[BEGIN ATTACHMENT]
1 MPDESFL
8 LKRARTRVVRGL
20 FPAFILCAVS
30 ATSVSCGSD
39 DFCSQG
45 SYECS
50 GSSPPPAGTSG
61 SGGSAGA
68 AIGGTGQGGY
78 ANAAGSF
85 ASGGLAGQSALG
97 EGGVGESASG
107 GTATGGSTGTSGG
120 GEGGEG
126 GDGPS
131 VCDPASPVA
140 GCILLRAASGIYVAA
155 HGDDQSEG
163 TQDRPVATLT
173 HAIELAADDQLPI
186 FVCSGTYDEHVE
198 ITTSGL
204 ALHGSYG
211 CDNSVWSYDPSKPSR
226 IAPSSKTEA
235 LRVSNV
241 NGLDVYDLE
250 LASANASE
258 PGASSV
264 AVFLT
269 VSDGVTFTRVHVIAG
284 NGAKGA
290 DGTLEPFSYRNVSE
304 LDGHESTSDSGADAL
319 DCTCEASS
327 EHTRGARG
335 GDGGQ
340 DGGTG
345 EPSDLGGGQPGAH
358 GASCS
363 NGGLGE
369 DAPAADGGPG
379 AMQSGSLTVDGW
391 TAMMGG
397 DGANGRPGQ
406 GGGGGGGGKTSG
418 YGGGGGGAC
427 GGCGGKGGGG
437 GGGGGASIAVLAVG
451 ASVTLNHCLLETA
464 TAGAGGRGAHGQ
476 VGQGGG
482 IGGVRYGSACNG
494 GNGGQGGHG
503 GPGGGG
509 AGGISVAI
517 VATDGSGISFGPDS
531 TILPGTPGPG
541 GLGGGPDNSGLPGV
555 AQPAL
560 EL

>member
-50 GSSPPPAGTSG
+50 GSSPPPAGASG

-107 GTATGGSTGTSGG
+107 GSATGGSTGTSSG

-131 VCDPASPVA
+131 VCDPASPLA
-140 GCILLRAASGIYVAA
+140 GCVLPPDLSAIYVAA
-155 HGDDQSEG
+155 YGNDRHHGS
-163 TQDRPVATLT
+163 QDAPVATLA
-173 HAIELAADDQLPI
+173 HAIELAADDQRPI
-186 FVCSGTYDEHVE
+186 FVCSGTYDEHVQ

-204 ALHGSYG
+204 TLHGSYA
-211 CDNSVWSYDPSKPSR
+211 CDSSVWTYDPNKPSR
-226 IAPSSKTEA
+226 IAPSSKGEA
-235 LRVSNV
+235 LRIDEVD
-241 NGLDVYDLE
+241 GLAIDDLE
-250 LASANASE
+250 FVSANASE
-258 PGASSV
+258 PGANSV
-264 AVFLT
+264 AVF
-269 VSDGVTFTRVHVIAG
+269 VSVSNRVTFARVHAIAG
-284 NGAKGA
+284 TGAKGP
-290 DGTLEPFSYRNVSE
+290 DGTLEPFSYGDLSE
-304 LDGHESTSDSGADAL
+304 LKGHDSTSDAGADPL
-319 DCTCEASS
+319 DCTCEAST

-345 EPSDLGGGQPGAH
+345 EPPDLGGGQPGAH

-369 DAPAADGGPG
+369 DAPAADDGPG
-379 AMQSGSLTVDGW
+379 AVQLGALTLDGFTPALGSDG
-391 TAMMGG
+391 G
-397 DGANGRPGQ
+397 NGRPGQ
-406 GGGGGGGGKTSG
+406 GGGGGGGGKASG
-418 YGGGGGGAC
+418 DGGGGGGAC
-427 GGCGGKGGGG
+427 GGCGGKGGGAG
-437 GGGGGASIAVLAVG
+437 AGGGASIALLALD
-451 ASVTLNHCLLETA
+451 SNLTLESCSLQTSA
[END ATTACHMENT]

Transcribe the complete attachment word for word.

1 MPDESFL
8 LKRARTRVVRGL
20 FPAFILCAVS
30 ATSVSCGSD
39 DFCSQG
45 SYECS
50 GSSPPPAGTSG
61 SGGSAGA
68 AIGGTGQGGY
78 ANAAGSF
85 ASGGLAGQSALG
97 EGGVGESASG
107 GTATGGSTGTSGG
120 GEGGEG
126 GDGPS
131 VCDPASPVA
140 GCILLRAASGIYVAA
155 HGDDQSEG
163 TQDRPVATLT
173 HAIELAADDQLPI
186 FVCSGTYDEHVE
198 ITTSGL
204 ALHGSYG
211 CDNSVWSYDPSKPSR
226 IAPSSKTEA
235 LRVSNV
241 NGLDVYDLE
250 LASANASE
258 PGASSV
264 AVFLT
269 VSDGVTFTRVHVIAG
284 NGAKGA
290 DGTLEPFSYRNVSE
304 LDGHESTSDSGADAL
319 DCTCEASS
327 EHTRGARG
335 GDGGQ
340 DGGTG
345 EPSDLGGGQPGAH
358 GASCS
363 NGGLGE
369 DAPAADGGPG
379 AMQSGSLTVDGW
391 TAMMGG
397 DGANGRPGQ
406 GGGGGGGGKTSG
418 YGGGGGGAC
427 GGCGGKGGGG
437 GGGGGASIAVLAVG
451 ASVTLNHCLLETA
464 TAGAGGRGAHGQ
476 VGQGGG
482 IGGVRYGSACNG
494 GNGGQGGHG
503 GPGGGG
509 AGGISVAI
517 VATDGSGISFGPDS
531 TILPGTPGPG
541 GLGGGPDNSGLPGV
555 AQPAL
560 EL

>member
-50 GSSPPPAGTSG
+50 GSSPPPAGASG

-107 GTATGGSTGTSGG
+107 GSATGGSTGTSSG

-131 VCDPASPVA
+131 VCDPASPLA
-140 GCILLRAASGIYVAA
+140 GCVLPPDLSAIYVAA
-155 HGDDQSEG
+155 YGNDRHHGS
-163 TQDRPVATLT
+163 QDAPVATLA
-173 HAIELAADDQLPI
+173 HAIELAADDQRPI
-186 FVCSGTYDEHVE
+186 FVCSGTYDEHVQ

-204 ALHGSYG
+204 TLHGSYA
-211 CDNSVWSYDPSKPSR
+211 CDSSVWTYDPNKPSR
-226 IAPSSKTEA
+226 IAPSSKGEA
-235 LRVSNV
+235 LRIDEVD
-241 NGLDVYDLE
+241 GLAIDDLE
-250 LASANASE
+250 FVSANASE
-258 PGASSV
+258 PGANSV
-264 AVFLT
+264 AVF
-269 VSDGVTFTRVHVIAG
+269 VSVSNRVTFARVHAIAG
-284 NGAKGA
+284 TGAKGP
-290 DGTLEPFSYRNVSE
+290 DGTLEPFSYGDLSE
-304 LDGHESTSDSGADAL
+304 LKGHDSTSDAGADPL
-319 DCTCEASS
+319 DCTCEAST

-345 EPSDLGGGQPGAH
+345 EPPDLGGGQPGAH

-369 DAPAADGGPG
+369 DAPAADDGPG
-379 AMQSGSLTVDGW
+379 AVQLGALTLDGFTPALGSDG
-391 TAMMGG
+391 G
-397 DGANGRPGQ
+397 NGRPGQ
-406 GGGGGGGGKTSG
+406 GGGGGGGGKASG
-418 YGGGGGGAC
+418 DGGGGGGAC
-427 GGCGGKGGGG
+427 GGCGGKGGGAG
-437 GGGGGASIAVLAVG
+437 AGGGASIALLALD
-451 ASVTLNHCLLETA
+451 SNLTLESCSLQTSA